At this point, the ninth and final volume of the new French translation of Plotinus’ works, under the captainship of Luc Brisson and Jean-François Pradeau, requires no introduction.1
Treatises comprised in this volume are 51 (I. 8): What evils are and whence they come?; 52 (II. 3): Whether the stars are causes; 53 (I. 1): What is the living being?; 54 (I. 7): On the sovereign good and the other goods; and Porphyry’s biography of his master, On the life of Plotinus and the order of his books. Laurent Lavaud is in charge of treatise 51; Richard Dufour of 52; Jean-François Pradeau handles treatises 53 and 54; and Luc Brisson is the responsible for Porphyry’s Life of Plotinus.
Luc Brisson’s contribution is particularly noteworthy: though he was a prominent figure in the standard collective work on Porphyry’s Life of Plotinus,2 so that it would perhaps be easier for him to reprint that translation or make only superficial changes on it, he offers here a wholly new one, showing in his notes that he is aware of all major bibliographical contributions to Porphyry’s work after 1992.
As in previous volumes, introductions to treatises are precise, and translations are as reliable as translations can be; however, the numerous notes are the real treasure for Plotinian scholars, providing us up-to-date philological, philosophical, and bibliographical discussions for each of the many difficulties of Plotinus’ text. Non-specialists, nonetheless, will find it perfectly suitable for their needs.
Besides the annexes present in all volumes – a chronological table of Plotinus’ life, cultural facts, and political and military events; an index of words, and another of proper names – this volume presents a further one: a short, yet very useful, précis of the principles of Greek astrology, demanded by Plotinus’ many technical references to the astrology of his time in treatise 52, and essentially derived from A. Bouché-Leclercq’s classic work L’astrologie grecque (Paris, Leroux, 1899).
I am not going to detail all typographic errors, disagreements concerning translation or notes and the like; but I would like to point out a few disagreements of different kinds:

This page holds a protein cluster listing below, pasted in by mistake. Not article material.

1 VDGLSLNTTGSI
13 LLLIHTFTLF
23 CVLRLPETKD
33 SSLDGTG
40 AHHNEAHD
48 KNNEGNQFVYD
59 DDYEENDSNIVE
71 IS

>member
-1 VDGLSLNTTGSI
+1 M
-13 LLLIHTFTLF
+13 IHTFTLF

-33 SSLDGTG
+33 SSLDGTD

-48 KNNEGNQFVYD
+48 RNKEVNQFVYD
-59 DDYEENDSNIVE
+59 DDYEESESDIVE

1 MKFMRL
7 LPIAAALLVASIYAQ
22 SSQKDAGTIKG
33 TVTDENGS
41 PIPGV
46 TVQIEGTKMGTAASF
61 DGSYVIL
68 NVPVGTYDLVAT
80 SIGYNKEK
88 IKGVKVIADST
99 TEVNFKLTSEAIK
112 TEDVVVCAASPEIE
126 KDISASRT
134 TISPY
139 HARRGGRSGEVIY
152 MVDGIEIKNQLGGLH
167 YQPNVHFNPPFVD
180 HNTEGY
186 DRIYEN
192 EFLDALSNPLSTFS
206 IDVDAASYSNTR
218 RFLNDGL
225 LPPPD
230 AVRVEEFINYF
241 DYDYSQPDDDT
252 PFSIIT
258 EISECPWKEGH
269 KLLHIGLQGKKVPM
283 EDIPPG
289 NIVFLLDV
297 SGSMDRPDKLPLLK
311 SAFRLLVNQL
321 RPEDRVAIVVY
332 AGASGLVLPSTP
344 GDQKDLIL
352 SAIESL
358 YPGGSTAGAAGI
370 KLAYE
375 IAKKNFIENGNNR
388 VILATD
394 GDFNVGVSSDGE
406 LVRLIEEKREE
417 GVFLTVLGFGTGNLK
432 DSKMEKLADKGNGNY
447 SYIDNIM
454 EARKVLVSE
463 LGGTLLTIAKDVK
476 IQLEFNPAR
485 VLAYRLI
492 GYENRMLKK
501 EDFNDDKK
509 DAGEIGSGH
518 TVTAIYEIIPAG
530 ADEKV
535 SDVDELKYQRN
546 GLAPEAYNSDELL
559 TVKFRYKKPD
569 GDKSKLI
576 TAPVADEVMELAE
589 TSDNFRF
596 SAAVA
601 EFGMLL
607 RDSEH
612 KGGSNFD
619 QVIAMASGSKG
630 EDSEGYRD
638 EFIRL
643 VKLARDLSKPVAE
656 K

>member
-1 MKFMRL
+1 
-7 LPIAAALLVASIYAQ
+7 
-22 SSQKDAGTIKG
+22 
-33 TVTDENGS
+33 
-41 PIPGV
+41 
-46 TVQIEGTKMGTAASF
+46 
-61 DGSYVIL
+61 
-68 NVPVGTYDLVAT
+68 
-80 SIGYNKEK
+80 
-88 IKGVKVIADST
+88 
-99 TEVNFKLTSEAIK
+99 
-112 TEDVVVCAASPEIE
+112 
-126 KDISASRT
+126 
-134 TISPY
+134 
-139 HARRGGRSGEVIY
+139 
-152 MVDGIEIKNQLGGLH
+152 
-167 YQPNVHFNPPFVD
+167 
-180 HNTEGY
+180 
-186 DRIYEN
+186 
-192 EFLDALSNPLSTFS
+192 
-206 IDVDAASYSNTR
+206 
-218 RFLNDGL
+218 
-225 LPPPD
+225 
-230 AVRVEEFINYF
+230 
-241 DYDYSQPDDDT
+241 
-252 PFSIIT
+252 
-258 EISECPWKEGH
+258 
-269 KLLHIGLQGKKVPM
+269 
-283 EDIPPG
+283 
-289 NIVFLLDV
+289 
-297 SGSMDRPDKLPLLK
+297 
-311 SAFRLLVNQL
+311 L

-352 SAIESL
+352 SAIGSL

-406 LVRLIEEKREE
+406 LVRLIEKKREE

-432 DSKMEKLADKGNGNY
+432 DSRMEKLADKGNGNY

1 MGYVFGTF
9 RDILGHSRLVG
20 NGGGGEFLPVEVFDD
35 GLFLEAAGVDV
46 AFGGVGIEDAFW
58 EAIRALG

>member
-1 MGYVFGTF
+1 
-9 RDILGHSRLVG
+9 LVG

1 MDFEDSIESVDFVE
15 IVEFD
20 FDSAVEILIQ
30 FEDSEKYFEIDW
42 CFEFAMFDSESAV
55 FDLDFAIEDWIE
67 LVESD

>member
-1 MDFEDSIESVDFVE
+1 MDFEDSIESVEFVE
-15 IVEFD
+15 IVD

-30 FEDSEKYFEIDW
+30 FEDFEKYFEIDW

i) On p. 355, the year of the publication of Porphyre, La Vie de Plotin II is misprinted: 1993 instead of 1992;
ii) On p. 64, n. 13, we read “être ( ousían), vie ( psukhén), pensée ( noûn),” but the correct Greek term inside parentheses after “vie” should be zoén;
iii) On p. 253, n. 20, Pradeau writes that his translation preserves the ambiguity of the original text (treatise 54 [1. 7], chapter 2, line 8), in which Plotinus says that Soul must turn its vision “’towards it’ [ vers lui ] ( pròs ekeîno)”, since the pronoun can indicate both the Good and Intellect; Soul therefore possesses the Good mediately, by seeing Intellect, Soul sees the Good through it. Though Pradeau is absolutely right regarding the Plotinian doctrine, I am not sure if it may be affirmed that the pronoun ekeîno refers both to the Good and to Intellect here: the ambiguity of pronouns with this very purpose is constant throughout Plotinus’ writings – and the first chapter of treatise 11 (V. 2) is a remarkable example3 – but this does not seem to be the case for the text in question, for in the context Plotinus refers to Intellect with a masculine noun ( noûs) and to the Good with a neuter one ( agathón); so ekeîno, being neuter, would more easily be understood as referring to the Good;
iv) On p. 317, n. 2, Brisson explains that he renders (p. 275) the famous Porphyrian expression ho kath’ hemâs gegonòs philósophos ( Life of Plotinus, 1, 1) as “our professor of philosophy”, instead of the habitual rendering “the philosopher of our times;” Brisson argues that he has chosen to do so just as H. D. Saffrey and L. G. Westerink did in their translation of Proclus’ Platonic Theology I, 1 (Paris, Les Belles Lettres, 1978), and also sends the reader to Olympiodorus’ commentary on Plato’s Phaedo 6, 3, 3; the note is somewhat confusing for the reader, because what Saffrey and Westerink translate as “professor of philosophy” is only the term philósophos, not the expression ho kath’ hemâs gegonòs philósophos, that does not occur in Proclus’ passage; the expression ho kath’ hemâs philósophos does occur in Olympiodorus, meaning “our philosopher” or “the philosopher in question”, but without the participle gegonós, that seems to confer a temporal meaning to the text of Porphyry.
Problems such as these are not numerous nor grave enough to shade the group’s achievement. I am sure that insignificant errors will be corrected in future editions of this (another) great French translation of Plotinus’ work. One may wonder what a magnificent edition it would be if it also contained the Greek text.
1. All volumes of the translation have been much reviewed worldwide; reviews available on BMCR are: vol. 1: treatises 1-6, vol. 2: treatises 7-21, and vol. 3: treatises 22-26, by Afonasin and Berestov (BMCR 2004.09.27); vol. 4: treatises 27-29, by Afonasin and Berestov (BMCR 2006.01.09); vol. 6: treatises 38-41, by Baracat (BMCR 2007.10.31); vol. 7: treatises 42-44, by de Haas (BMCR 2010.07.06); and vol. 8, by Shearin (BMCR 2010.07.43).
2. i) Porphyre, La Vie de Plotin, I. Travaux préliminaires et index grec complet, par L. Brisson, M.-O. Goulet-Cazé, R. Goulet et D. O’Brien, Paris, Vrin, 1982; ii) Porphyre, La Vie de Plotin, II. Études d’introduction, texte grec et traduction française, commentaire, notes complementaires, bibliographie par L. Brisson, J.-L. Cherloneix, M.-O. Goulet-Cazé, R. Goulet, M.D. Grmek, J.-M. Flamand, S. Matton, D. O’Brien, J. Pépin, Paris, Vrin, 1992.
3. Cf. Michael A. Sells, Mystical Languages of Unsaying, Chicago, The Chicago University Press, 1994, pp. 27-31.